According to the State Secretary for Hungarian Communities Abroad, the purpose of the Petőfi Sándor Program is to support dispersed Hungarian communities in the Carpathian Basin, including those in Romania, Ukraine, Serbia, Croatia, Slovenia, Austria, Slovakia, the Czech Republic, Bosnia and Herzegovina, Macedonia and Southern Poland. The program’s scholarship holders travel to these countries to help stop the assimilation of Hungarian communities and to strengthen their Hungarian identities. Hungary Today has collected some of this week’s past highlights.
We have one goal: survival
One of the Petőfi Program’s interns interviewed a representative of the Székelys of Bukovina in Serbia. This small Hungarian community lives on the southern border of Vojvodina, 20 kilometers from Serbia’s capital. Ilona Lőcsei discussed the Vojvodina Székelys’ adventurous journey, their hardships through the centuries and their minority status in Serbia.
The St. Francis Foundation organized a pilgrimage commemorating the 170th anniversary of the Battle of Piski
Children, young adults and the elderly gathered to walk the 20-kilometer road leading to the battlefield in memory of the soldiers fallen there.
The march to the battlefield took place on the old military road and was led by the 55th Stone Cluster Scout Team. During the walk, participants sang military songs and prayed together.
At the invitation of Csaba Böjte, nearly 150 people participated in the pilgrimage. The attendees hailed from various Hungarian communities, including Dunafehérvár, Petrozavodsk and Szászváros.
Hungarian Fair in the Romanian capital
The Hungarian market in Bucharest’s Verona Garden reopened on February 9th and 10th. Named after one of Hungary’s most popular folk songs, the fair is called Ozoszép. The peculiar spelling of the song’s title refers to the manner in which Romanians pronounce Hungarian words. All kinds of traditional Hungarian goods—such as kürtöskalács, bacon, sausage, smoked ham, cheese, honey, pottery, handicrafts and pálinka—are sold at the market.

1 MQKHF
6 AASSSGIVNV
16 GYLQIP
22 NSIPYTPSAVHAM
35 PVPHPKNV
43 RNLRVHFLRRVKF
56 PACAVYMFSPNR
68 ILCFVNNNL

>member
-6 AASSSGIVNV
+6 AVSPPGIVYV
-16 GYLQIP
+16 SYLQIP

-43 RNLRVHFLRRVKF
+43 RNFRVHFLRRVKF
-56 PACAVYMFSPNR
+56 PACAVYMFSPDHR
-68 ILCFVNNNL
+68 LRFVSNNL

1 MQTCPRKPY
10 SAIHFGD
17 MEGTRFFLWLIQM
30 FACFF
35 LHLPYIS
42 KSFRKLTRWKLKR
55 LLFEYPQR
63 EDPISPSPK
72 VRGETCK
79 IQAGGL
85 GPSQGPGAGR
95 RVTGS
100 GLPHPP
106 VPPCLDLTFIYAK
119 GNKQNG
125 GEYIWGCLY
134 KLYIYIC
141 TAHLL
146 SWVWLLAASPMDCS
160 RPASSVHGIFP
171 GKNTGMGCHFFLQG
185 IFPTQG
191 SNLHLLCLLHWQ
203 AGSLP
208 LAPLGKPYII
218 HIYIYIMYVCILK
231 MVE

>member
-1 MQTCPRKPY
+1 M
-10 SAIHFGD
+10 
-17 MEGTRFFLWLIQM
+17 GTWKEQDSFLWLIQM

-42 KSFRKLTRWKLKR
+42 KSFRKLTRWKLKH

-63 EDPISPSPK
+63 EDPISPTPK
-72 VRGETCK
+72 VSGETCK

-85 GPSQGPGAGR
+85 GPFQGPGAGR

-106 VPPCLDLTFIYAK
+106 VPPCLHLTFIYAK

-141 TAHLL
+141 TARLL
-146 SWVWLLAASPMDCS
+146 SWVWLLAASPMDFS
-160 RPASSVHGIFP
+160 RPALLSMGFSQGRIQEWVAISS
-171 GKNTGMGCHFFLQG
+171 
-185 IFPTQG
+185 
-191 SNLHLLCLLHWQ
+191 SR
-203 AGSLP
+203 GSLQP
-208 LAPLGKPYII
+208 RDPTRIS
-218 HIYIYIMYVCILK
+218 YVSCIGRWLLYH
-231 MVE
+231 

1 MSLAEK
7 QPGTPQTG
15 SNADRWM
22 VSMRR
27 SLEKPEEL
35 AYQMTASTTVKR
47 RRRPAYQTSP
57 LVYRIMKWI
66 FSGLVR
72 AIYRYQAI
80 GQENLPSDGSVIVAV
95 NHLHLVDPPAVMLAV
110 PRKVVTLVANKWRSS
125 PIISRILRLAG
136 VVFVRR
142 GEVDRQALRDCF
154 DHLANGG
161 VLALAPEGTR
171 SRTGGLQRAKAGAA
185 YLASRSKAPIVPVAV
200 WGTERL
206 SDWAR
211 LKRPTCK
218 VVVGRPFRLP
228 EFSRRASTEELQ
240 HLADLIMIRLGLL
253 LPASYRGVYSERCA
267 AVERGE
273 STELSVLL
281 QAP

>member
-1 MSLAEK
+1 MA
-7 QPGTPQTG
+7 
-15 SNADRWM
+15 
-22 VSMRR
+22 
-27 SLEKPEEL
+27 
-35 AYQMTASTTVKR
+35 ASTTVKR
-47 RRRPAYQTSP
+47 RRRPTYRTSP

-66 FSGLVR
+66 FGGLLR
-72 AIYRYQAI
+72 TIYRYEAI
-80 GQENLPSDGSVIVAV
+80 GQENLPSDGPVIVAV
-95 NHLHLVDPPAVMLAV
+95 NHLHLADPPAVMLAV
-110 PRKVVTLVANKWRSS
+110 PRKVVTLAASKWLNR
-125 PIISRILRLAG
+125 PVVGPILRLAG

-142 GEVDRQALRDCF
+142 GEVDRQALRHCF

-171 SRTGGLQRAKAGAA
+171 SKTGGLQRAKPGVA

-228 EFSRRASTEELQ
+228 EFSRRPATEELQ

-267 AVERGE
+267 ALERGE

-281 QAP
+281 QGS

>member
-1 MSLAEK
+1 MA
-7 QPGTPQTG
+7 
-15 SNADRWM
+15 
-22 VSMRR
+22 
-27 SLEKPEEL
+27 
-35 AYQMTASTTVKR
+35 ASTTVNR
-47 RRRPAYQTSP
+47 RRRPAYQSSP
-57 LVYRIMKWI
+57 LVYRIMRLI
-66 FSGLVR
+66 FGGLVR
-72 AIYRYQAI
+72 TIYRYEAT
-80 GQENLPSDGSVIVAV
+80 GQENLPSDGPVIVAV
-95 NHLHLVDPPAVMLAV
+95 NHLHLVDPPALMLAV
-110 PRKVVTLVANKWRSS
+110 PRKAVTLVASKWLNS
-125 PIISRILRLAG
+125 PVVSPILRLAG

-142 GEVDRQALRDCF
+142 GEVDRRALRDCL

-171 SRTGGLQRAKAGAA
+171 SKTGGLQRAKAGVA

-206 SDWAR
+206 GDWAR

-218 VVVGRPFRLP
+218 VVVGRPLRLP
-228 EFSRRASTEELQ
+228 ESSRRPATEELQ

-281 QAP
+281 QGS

The first international conference was held by MADISZ in Medgyes
The conference was held between January 19th and 26th in Medgyes (Mediaș) in Romania and focused on immigration. Forty-four young people from nine different countries attended the conference.
Botond Balázs, the president of MADISZ (Magyar Demokratikus Ifjúsági Szövetség), claims this is the first project of its kind. During the week, young people became more familiar with immigration by participating in exercises and attending various lectures and workshops. The students also paid a visit to the Immigration Office in Nagyszeben (Sibiu).
The date of the next Vándorcsizma Néptáncfesztivál has been announced
A folklore festival is being organized in Medgyes. The Vándorcsizma festival is perfect for those interested in Hungarian folk dance and traditions.
The official opening ceremony will be held on May 18, 2019. However, the event is not restricted to folk dance traditions. There will be a variety of programs, including baranta (ancient Hungarian martial arts) and archery. The fair will showcase goods made by the local craftsmen, and people will have the opportunity to test their cooking skills.